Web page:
The Truth About Gulf of Maine Fisheries
The Gulf of Maine is host to a wide variety of finfish species, including cod, haddock, flounder, pollock, hake, monkfish, mackerel, and more. All are managed by state and federal agencies that set strict regulations to ensure long-term sustainability of fish stocks. These regulations include catch limits, size restrictions, and closed areas to protect spawning stocks and critical habitats.
While the United States imports over 90% of the seafood we consume, most Gulf of Maine fish stocks remain grossly underharvested, meaning fishermen catch just a fraction of what fisheries scientists say can be sustainably caught. Even if we harvested all of the sustainable quotas, our fisheries would not be able to compete with massive volume fisheries and farms around the world. This creates a vicious cycle in which domestic markets become more dependent on these imports and local, less abundant and consistently available local seafood gets cut out of major supply chains.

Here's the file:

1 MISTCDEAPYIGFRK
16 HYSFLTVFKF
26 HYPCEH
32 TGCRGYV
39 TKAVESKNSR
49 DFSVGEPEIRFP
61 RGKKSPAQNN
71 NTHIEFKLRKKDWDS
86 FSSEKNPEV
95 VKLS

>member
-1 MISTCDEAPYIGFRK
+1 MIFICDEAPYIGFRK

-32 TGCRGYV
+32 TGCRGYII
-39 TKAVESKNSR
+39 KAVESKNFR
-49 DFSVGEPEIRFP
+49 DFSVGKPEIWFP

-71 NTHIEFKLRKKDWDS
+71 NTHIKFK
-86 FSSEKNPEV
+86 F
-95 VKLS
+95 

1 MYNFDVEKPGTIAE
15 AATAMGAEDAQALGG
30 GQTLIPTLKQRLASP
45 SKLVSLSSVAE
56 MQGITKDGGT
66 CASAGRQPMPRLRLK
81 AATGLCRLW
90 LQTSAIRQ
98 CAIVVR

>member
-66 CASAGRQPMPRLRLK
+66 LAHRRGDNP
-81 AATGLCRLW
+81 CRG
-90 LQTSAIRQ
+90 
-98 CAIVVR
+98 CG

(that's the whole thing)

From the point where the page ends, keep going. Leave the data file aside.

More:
The economic hit to fishermen is real. While they abide by some of the most stringent regulations in the world, the value for their catch has decreased over the years, making it more difficult to make a living on the water. In fact, over the past 30 years, the Gulf of Maine has seen a dramatic decline in its fishing fleet.
At True Fin, our goal is to realize more value for local fisheries, keeping fishermen fishing and creating access to domestically local seafood for consumers across the country. We exclusively offer Gulf of Maine species that are landed in Maine, New Hampshire, or Massachusetts. While this means we'll never have sardines or octopus, it also ensures that you can trust that our product will always be domestic.